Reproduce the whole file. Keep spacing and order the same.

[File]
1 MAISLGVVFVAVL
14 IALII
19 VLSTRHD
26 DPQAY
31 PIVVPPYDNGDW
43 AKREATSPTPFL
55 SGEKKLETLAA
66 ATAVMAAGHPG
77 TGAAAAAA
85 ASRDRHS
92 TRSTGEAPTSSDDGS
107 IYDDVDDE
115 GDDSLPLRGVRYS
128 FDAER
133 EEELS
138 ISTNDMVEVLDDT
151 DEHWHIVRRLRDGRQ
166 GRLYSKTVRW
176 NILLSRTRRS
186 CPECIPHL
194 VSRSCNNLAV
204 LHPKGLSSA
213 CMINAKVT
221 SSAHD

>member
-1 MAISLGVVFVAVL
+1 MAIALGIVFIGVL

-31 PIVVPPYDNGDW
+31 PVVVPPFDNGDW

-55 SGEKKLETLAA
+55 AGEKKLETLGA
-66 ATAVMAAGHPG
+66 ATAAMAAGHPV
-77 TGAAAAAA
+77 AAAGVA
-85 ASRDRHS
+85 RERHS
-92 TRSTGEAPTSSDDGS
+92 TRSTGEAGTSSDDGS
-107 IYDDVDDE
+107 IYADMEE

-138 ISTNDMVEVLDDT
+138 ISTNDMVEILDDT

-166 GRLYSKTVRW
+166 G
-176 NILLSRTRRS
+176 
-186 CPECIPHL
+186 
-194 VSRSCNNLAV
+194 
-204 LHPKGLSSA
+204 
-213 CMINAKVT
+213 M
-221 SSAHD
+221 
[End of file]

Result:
1 MAISLGVVFVAVL
14 IALII
19 VLSTRHD
26 DPQAY
31 PIVVPPYDNGDW
43 AKREATSPTPFL
55 SGEKKLETLAA
66 ATAVMAAGHPG
77 TGAAAAAA
85 ASRDRHS
92 TRSTGEAPTSSDDGS
107 IYDDVDDE
115 GDDSLPLRGVRYS
128 FDAER
133 EEELS
138 ISTNDMVEVLDDT
151 DEHWHIVRRLRDGRQ
166 GRLYSKTVRW
176 NILLSRTRRS
186 CPECIPHL
194 VSRSCNNLAV
204 LHPKGLSSA
213 CMINAKVT
221 SSAHD

>member
-1 MAISLGVVFVAVL
+1 MAIALGIVFIGVL

-31 PIVVPPYDNGDW
+31 PVVVPPFDNGDW

-55 SGEKKLETLAA
+55 AGEKKLETLGA
-66 ATAVMAAGHPG
+66 ATAAMAAGHPV
-77 TGAAAAAA
+77 AAAGVA
-85 ASRDRHS
+85 RERHS
-92 TRSTGEAPTSSDDGS
+92 TRSTGEAGTSSDDGS
-107 IYDDVDDE
+107 IYADMEE

-138 ISTNDMVEVLDDT
+138 ISTNDMVEILDDT

-166 GRLYSKTVRW
+166 G
-176 NILLSRTRRS
+176 
-186 CPECIPHL
+186 
-194 VSRSCNNLAV
+194 
-204 LHPKGLSSA
+204 
-213 CMINAKVT
+213 M
-221 SSAHD
+221 